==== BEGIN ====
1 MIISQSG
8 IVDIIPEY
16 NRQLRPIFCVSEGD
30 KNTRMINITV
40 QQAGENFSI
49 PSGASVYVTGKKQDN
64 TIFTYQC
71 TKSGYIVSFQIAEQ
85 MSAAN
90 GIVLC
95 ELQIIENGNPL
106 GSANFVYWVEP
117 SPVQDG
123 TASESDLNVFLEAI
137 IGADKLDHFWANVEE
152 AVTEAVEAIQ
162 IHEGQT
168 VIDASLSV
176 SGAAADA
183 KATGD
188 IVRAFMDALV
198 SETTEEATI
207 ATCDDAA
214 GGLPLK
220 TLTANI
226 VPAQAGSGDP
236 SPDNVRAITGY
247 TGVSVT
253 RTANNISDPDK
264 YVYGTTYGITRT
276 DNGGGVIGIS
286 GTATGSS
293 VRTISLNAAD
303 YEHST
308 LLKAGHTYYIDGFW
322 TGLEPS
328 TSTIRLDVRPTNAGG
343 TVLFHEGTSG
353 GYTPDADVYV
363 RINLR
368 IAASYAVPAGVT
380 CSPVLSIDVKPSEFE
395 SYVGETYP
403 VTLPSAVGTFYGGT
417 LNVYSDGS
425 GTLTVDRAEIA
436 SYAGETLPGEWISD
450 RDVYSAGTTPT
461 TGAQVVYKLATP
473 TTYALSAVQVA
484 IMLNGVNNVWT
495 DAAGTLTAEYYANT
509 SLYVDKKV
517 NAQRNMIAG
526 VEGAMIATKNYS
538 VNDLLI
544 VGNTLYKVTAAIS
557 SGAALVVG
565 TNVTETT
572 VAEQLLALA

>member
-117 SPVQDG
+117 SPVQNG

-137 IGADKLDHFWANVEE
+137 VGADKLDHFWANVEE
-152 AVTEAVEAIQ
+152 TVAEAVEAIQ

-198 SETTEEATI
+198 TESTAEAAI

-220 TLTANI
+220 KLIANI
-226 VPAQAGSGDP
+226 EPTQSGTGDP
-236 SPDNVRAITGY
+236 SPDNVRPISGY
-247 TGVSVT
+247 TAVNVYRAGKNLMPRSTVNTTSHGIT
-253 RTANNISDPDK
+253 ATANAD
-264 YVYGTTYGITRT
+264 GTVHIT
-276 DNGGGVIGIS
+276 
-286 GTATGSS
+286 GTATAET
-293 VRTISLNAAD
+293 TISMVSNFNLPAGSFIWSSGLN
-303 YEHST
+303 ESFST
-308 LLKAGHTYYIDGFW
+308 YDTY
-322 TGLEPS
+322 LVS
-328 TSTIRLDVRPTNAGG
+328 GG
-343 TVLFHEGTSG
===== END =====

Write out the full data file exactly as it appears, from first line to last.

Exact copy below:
1 MIISQSG
8 IVDIIPEY
16 NRQLRPIFCVSEGD
30 KNTRMINITV
40 QQAGENFSI
49 PSGASVYVTGKKQDN
64 TIFTYQC
71 TKSGYIVSFQIAEQ
85 MSAAN
90 GIVLC
95 ELQIIENGNPL
106 GSANFVYWVEP
117 SPVQDG
123 TASESDLNVFLEAI
137 IGADKLDHFWANVEE
152 AVTEAVEAIQ
162 IHEGQT
168 VIDASLSV
176 SGAAADA
183 KATGD
188 IVRAFMDALV
198 SETTEEATI
207 ATCDDAA
214 GGLPLK
220 TLTANI
226 VPAQAGSGDP
236 SPDNVRAITGY
247 TGVSVT
253 RTANNISDPDK
264 YVYGTTYGITRT
276 DNGGGVIGIS
286 GTATGSS
293 VRTISLNAAD
303 YEHST
308 LLKAGHTYYIDGFW
322 TGLEPS
328 TSTIRLDVRPTNAGG
343 TVLFHEGTSG
353 GYTPDADVYV
363 RINLR
368 IAASYAVPAGVT
380 CSPVLSIDVKPSEFE
395 SYVGETYP
403 VTLPSAVGTFYGGT
417 LNVYSDGS
425 GTLTVDRAEIA
436 SYAGETLPGEWISD
450 RDVYSAGTTPT
461 TGAQVVYKLATP
473 TTYALSAVQVA
484 IMLNGVNNVWT
495 DAAGTLTAEYYANT
509 SLYVDKKV
517 NAQRNMIAG
526 VEGAMIATKNYS
538 VNDLLI
544 VGNTLYKVTAAIS
557 SGAALVVG
565 TNVTETT
572 VAEQLLALA

>member
-117 SPVQDG
+117 SPVQNG

-137 IGADKLDHFWANVEE
+137 VGADKLDHFWANVEE
-152 AVTEAVEAIQ
+152 TVAEAVEAIQ

-198 SETTEEATI
+198 TESTAEAAI

-220 TLTANI
+220 KLIANI
-226 VPAQAGSGDP
+226 EPTQSGTGDP
-236 SPDNVRAITGY
+236 SPDNVRPISGY
-247 TGVSVT
+247 TAVNVYRAGKNLMPRSTVNTTSHGIT
-253 RTANNISDPDK
+253 ATANAD
-264 YVYGTTYGITRT
+264 GTVHIT
-276 DNGGGVIGIS
+276 
-286 GTATGSS
+286 GTATAET
-293 VRTISLNAAD
+293 TISMVSNFNLPAGSFIWSSGLN
-303 YEHST
+303 ESFST
-308 LLKAGHTYYIDGFW
+308 YDTY
-322 TGLEPS
+322 LVS
-328 TSTIRLDVRPTNAGG
+328 GG
-343 TVLFHEGTSG